WE GET A LOT OF REFERENCE QUESTIONS AT THE KING COUNTY LAW LIBRARY.
THE REFRAIN GOES THAT BECAUSE WE AREN’T PRACTICING ATTORNEYS, WE CAN’T OFFER LEGAL ADVICE—AS LIBRARIANS, WE CAN ONLY OFFER RESOURCES.
THAT SAID, SOME QUESTIONS ARE VERY INTERESTING & INSPIRE ME TO DO SOME RESEARCH OF MY OWN, COLLECTED HERE IN THIS COLUMN. DON’T CONSTRUE THIS AS LEGAL ADVICE!
Ed. Note: RRQ Nation has spoken – comments are enabled!
Ed. Note #2: Comments require a log-in… boo! Comments are disabled.
This is going to be a short one!
What I intended for this month is being pushed to next—it’s something I’ve had in mind for a while re: epistemology at the law library, but it’s already 12 paragraphs long and I haven’t really reached a thesis. It might end up being a bit of a Kinder egg, like me: appealing and sweet, but ultimately hollow. Stay tuned!
I just got this question: Are the RCWs protected by copyright?
On its face, I want to say, NO. Because how could they be? But of course, we shy away from off-the-cuff Yes/No answers, and perhaps it’s not so straightforward…
I fired up copyright.gov and clicked through these pages:
Ctrl+F for “law” “laws” “statutes” etc. (not helpful when investigating copyright “law,” hmm) reveals nada.
This page says that copyright “does not protect ideas, concepts, systems, or methods of doing something,” which, that sounds a whole lot like the law but they won’t come right out and say it!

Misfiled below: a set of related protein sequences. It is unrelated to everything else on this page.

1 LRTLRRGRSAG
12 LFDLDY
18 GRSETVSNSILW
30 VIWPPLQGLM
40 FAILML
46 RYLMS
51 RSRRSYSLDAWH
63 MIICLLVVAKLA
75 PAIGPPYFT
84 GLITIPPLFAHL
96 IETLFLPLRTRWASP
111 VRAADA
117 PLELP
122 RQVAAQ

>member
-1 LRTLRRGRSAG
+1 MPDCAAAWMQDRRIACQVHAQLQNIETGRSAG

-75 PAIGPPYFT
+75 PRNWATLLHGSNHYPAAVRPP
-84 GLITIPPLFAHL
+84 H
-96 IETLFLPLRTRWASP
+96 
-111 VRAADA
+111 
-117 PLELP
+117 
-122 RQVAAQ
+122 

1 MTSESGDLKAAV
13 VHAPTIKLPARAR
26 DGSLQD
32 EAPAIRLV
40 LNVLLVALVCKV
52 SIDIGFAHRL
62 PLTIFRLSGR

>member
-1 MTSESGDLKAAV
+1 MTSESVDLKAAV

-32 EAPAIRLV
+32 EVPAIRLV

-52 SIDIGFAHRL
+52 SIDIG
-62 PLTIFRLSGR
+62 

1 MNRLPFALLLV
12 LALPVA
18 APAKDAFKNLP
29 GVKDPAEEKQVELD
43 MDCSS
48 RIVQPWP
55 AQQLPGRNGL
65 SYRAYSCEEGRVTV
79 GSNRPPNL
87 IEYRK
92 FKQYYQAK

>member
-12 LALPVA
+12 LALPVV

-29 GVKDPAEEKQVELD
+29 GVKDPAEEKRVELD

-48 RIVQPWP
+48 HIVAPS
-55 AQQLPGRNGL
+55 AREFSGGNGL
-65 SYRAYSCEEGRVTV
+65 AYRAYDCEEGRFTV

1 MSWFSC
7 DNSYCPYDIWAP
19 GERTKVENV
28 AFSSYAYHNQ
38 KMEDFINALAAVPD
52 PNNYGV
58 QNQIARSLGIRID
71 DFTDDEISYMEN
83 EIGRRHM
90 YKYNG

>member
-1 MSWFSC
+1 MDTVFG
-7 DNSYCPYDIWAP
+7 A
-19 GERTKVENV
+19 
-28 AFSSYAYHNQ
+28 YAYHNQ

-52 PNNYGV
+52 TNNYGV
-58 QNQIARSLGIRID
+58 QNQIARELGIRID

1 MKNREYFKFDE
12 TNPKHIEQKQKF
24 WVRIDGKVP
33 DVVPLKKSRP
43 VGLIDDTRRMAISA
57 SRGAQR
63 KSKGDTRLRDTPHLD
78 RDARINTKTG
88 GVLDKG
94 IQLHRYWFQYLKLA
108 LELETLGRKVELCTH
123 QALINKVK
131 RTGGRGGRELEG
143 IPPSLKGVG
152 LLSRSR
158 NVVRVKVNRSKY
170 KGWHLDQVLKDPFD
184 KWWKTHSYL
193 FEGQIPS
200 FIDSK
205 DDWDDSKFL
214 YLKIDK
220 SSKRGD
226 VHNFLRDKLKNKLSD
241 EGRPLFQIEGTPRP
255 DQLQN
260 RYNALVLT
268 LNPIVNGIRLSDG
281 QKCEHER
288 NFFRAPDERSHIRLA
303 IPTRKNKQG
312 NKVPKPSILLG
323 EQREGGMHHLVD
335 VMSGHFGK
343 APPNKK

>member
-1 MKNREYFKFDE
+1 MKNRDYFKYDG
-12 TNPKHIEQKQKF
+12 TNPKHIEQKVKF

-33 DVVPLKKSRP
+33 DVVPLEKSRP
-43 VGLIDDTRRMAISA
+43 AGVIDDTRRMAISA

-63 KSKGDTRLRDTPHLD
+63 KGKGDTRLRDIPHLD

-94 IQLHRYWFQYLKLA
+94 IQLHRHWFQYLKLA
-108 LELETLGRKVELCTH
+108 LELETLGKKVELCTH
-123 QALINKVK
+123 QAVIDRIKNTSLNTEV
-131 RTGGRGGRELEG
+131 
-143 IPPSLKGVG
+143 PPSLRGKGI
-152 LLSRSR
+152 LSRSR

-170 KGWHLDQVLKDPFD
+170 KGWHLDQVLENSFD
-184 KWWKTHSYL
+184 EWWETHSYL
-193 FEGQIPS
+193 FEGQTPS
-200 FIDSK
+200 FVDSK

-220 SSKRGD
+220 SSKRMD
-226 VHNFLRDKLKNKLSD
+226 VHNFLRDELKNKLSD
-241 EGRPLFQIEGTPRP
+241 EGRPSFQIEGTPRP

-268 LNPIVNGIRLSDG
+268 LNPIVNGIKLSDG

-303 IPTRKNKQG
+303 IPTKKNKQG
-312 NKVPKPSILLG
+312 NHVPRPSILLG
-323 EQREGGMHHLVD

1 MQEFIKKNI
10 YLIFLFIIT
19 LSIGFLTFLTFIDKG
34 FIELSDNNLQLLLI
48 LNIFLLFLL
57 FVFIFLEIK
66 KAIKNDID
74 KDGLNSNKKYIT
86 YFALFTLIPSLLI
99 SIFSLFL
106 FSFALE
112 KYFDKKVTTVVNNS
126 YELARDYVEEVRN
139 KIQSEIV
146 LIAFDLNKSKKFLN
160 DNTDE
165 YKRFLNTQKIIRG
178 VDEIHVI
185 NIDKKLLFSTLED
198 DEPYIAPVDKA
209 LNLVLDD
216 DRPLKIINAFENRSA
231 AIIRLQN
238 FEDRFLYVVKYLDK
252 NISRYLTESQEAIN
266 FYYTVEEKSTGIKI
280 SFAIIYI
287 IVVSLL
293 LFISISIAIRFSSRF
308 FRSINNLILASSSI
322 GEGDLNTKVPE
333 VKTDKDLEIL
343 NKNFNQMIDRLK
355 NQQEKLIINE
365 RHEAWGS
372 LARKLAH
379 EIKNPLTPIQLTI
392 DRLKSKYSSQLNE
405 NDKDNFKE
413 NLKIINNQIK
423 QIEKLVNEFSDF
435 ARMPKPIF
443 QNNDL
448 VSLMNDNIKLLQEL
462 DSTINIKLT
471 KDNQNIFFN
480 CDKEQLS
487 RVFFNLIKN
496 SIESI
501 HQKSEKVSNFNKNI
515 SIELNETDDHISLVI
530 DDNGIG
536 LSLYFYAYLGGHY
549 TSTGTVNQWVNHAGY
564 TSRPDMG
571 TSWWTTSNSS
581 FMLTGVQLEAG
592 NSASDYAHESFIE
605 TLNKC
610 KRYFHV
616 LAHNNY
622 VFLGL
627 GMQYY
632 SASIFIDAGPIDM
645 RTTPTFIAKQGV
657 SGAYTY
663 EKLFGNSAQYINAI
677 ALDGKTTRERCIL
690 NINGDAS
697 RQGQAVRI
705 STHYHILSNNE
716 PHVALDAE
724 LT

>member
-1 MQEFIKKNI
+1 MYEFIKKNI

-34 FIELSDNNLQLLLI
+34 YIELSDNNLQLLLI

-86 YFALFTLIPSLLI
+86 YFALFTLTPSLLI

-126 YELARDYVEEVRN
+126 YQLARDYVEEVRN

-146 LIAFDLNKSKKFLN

We don’t see a lot of federal stuff here—my beloved Washington Practice, WSBA deskbooks -worthless! So, I head on over to old google.com and search “are state laws protected by copyright,” which I acknowledge is a genius-tier move. Mercifully there was a Wikipedia page that discusses this very issue, complete with case law and USC citations.
When I was in high school, Wikipedia broke through as a major resource, but as students we were discouraged from using it at all – “anybody can edit it!” Nowadays, I don’t think that Wikipedia is some bogeyman from which librarians should shy away, nor is it the end of the line, research-wise. I think of it as a valid jumping off point. Check out the references, click on the citations, check the cases in Westlaw! That is, the customer should do all this—to me, my emailing them the Wiki link (and some context) constituted my walking away from this query.
One last thing about this question is that it was framed as a hypothetical: the classic case of two buddies resolving a bet. I shared the above information just as if there was active litigation, so it’s not like I dismissed it, but there’s something in me that flinches when questions of this nature come in, and I can’t decisively say why.
One angle is that while we’re open to the public, we are a “special library” – you have to be doing legal research to physically use our space. But it’s true that this is legal research… and then some part of me wonders, “to what degree does it matter if it’s real?”
What makes a case or a legal question “real?”
It’s not a likelihood of a court win, as to operate by that standard would be unjust and impossible to determine anyway. Indeed, there are folks who come into the library in the throes of mental crisis, and their questions are often nonsensical, but ultimately, as librarians, we do try and answer as best we can. And, like this question, these are often interesting legal questions! So, to a large degree, we have to take each reference question as it comes and respond to it on its face, without thinking of its reality-based utility or outcome.
The question “what makes something real?” —is it worth considering at all? Perhaps my forthcoming column on epistemology in the courthouse will shine some light on this!